Custom antibody development lab ImmunoPrecise has recently moved forward with its project to humanize monoclonal antibodies in mice and rats. The company is using its proprietary RapidPrime process which employs single-step cloning to accelerate the identification of positive monoclonal antibodies to as little as 32 days.
Humanizing antibodies is a key step in developing monoclonal antibodies for human therapeutic use. The method uses antibodies created in a laboratory rather than by an individual’s own immune system. When these lab-developed antibodies are introduced to a patient’s system, they may use parts of the immune system to destroy a targeted antigen such as a cancer cell.
Early monoclonal antibodies were made from mouse cells. However, over time these antibodies were destroyed by the body’s immune system – often even before the antibodies could provide treatment. Researchers have since altered their strategy to using antibodies with a mixture of mouse and human components.
“We are moving forward on developing protocols that will allow us to partially humanize monoclonal antibodies,” said Tom D’Orazio, CEO of ImmunoPrecise. “Humanization is one of the areas we identified as key to our near- and long-term success.”
The project is an important one for ImmunoPrecise since it is the company’s initial effort to dive into one of the fastest growing areas in the human therapeutic field, he said.
“Projects such as this one will allow us to introduce high-value, highly differentiated services and position the Company to support clients with their human therapeutic antibody discovery and development efforts,” said D’Orazio.
Monoclonal antibodies have become a major source of blockbuster drugs, according to ImmunoPrecise. Examples include Humira (world’s top-selling pharmaceutical product used for pain relief, $13 billion in 2014 global sales) and Avastin (an antibody-based cancer drug that sold over $7.3 billion in 2015).
More than 50 per cent of all new drug therapies in development is antibody-based.
Leading pharmaceutical companies including Genentech, Bayer AG, Pfizer Inc., Sanofi, F.Hoffman-La Roche, Merck, GlaxoSmithKline, NovartisAG and Abbvie and others have developed or are developing antibody-based drug therapies.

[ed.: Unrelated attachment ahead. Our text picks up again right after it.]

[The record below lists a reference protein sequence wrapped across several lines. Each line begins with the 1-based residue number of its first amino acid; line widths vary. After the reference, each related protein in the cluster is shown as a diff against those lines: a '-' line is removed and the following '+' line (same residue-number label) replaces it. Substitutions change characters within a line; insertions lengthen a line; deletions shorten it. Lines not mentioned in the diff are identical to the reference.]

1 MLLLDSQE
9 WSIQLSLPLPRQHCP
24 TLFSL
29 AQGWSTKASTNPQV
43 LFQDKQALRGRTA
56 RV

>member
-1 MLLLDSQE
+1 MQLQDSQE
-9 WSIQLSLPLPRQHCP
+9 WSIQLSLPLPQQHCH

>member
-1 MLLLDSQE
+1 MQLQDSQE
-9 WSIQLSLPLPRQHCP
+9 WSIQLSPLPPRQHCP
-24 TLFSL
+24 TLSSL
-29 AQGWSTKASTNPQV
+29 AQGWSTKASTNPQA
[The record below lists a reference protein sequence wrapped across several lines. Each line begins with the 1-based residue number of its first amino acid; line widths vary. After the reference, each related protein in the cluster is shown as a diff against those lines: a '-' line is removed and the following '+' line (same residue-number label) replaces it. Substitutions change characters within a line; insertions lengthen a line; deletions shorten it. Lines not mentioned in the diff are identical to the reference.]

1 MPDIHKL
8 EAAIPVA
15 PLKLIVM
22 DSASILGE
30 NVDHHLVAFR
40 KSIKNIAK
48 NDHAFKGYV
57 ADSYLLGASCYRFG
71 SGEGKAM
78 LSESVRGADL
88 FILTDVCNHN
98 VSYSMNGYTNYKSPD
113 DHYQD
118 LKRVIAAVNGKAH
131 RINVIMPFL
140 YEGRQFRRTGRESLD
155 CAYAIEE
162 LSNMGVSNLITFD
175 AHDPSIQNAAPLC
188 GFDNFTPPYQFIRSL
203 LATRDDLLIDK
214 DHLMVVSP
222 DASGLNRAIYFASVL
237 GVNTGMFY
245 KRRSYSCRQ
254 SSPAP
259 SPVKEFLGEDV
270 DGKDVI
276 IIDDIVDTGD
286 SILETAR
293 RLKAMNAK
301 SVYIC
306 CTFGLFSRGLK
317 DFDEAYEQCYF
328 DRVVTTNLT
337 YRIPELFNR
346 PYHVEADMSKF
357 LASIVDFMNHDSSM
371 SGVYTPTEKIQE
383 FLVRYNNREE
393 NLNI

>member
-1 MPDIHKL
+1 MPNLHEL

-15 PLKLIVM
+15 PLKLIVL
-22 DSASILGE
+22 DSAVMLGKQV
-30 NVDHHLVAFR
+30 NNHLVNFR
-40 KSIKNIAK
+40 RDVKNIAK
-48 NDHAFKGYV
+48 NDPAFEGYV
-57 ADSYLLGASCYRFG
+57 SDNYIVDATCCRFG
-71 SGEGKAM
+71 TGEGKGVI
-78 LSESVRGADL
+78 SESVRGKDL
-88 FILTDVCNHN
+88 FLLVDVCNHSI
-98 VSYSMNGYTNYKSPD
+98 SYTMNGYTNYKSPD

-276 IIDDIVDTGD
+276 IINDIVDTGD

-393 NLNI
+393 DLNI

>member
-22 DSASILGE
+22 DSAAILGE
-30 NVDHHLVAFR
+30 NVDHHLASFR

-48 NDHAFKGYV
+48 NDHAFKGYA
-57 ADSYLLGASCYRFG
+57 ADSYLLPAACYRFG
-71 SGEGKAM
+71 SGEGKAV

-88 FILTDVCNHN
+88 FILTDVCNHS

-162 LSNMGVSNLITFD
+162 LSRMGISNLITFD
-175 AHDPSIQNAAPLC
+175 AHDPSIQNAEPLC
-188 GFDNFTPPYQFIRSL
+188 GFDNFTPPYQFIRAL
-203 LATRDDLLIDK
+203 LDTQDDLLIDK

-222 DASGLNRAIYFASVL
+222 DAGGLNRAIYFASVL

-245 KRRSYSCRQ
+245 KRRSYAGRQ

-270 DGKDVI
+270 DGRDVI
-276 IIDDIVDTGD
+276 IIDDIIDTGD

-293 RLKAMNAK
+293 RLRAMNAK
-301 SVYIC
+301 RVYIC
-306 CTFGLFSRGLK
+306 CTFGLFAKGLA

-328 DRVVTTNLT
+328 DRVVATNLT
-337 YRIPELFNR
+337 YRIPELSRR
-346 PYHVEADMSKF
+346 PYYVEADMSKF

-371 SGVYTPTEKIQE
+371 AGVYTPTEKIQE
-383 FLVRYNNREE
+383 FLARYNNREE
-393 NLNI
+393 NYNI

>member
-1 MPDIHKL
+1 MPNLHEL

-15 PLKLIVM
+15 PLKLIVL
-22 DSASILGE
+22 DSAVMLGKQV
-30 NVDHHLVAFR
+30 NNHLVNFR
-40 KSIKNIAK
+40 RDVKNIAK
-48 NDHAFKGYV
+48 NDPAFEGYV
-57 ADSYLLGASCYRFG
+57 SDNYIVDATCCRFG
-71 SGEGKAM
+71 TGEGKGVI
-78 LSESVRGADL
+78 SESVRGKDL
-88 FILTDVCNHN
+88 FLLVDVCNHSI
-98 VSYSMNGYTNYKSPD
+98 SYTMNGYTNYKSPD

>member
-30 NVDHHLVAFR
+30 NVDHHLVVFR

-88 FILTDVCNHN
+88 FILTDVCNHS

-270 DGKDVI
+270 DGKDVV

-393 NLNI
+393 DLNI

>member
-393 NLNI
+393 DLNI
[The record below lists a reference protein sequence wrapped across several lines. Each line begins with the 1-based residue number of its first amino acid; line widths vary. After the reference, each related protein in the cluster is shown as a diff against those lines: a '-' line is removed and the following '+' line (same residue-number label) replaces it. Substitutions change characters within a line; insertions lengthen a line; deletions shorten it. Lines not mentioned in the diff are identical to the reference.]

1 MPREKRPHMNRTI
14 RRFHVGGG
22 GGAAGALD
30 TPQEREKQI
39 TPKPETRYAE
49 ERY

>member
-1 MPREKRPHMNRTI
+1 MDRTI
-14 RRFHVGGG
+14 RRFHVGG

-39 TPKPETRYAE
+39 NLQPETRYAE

Transparency Market Research recently released a market study reporting that the monoclonal antibody therapeutic market will be worth $245 billion by 2024 up from $86.7 billion in 2015, representing a CAGR of 13.5%. Monoclonal antibodies are engineered to attach to specific proteins called antigens. They can work in a variety ways such as triggering an immune response, disrupting essential cell signaling, or used as conjugates that carry drugs directly to the diseased cells.
The target market for ImmunoPrecise’s antibody and peptide products includes organizations in the academic, biological, diagnostic and pharmaceutical fields. This is a large growing market that is expected to double in the next ten years.
ImmunoPrecise operates from state of the art laboratory facilities located at the Vancouver Island Technology Park in Victoria in B.C. The facility house the company’s tissue culture and molecular facilities as well as an animal care unit. The company is a member of the Canadian Council for Animal Care.
Services offered by the ImmunoPrecise include the development of mouse and rat monoclonal and rabbit recombinant monoclonal antibodies against a wide spectrum of antigens, as well as polyclonal antibodies, and immunologically based assays.